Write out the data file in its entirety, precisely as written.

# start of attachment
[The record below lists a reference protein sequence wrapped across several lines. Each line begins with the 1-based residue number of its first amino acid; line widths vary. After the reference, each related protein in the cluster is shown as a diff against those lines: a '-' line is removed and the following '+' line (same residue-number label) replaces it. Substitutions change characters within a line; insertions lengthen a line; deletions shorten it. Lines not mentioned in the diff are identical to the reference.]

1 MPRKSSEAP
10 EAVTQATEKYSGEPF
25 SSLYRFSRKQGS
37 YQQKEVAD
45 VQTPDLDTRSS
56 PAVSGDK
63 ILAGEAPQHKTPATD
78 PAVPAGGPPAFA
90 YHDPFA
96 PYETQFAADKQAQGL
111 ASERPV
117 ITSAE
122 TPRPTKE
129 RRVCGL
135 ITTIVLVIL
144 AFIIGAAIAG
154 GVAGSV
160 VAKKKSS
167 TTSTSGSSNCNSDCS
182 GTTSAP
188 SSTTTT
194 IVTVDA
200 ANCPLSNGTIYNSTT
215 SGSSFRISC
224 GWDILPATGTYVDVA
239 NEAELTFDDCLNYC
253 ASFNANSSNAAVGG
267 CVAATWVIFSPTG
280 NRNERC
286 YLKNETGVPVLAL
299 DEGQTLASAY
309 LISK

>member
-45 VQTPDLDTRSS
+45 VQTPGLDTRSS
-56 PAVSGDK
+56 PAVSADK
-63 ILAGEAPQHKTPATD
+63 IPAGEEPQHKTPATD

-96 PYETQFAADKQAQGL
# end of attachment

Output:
[The record below lists a reference protein sequence wrapped across several lines. Each line begins with the 1-based residue number of its first amino acid; line widths vary. After the reference, each related protein in the cluster is shown as a diff against those lines: a '-' line is removed and the following '+' line (same residue-number label) replaces it. Substitutions change characters within a line; insertions lengthen a line; deletions shorten it. Lines not mentioned in the diff are identical to the reference.]

1 MPRKSSEAP
10 EAVTQATEKYSGEPF
25 SSLYRFSRKQGS
37 YQQKEVAD
45 VQTPDLDTRSS
56 PAVSGDK
63 ILAGEAPQHKTPATD
78 PAVPAGGPPAFA
90 YHDPFA
96 PYETQFAADKQAQGL
111 ASERPV
117 ITSAE
122 TPRPTKE
129 RRVCGL
135 ITTIVLVIL
144 AFIIGAAIAG
154 GVAGSV
160 VAKKKSS
167 TTSTSGSSNCNSDCS
182 GTTSAP
188 SSTTTT
194 IVTVDA
200 ANCPLSNGTIYNSTT
215 SGSSFRISC
224 GWDILPATGTYVDVA
239 NEAELTFDDCLNYC
253 ASFNANSSNAAVGG
267 CVAATWVIFSPTG
280 NRNERC
286 YLKNETGVPVLAL
299 DEGQTLASAY
309 LISK

>member
-45 VQTPDLDTRSS
+45 VQTPGLDTRSS
-56 PAVSGDK
+56 PAVSADK
-63 ILAGEAPQHKTPATD
+63 IPAGEEPQHKTPATD

-96 PYETQFAADKQAQGL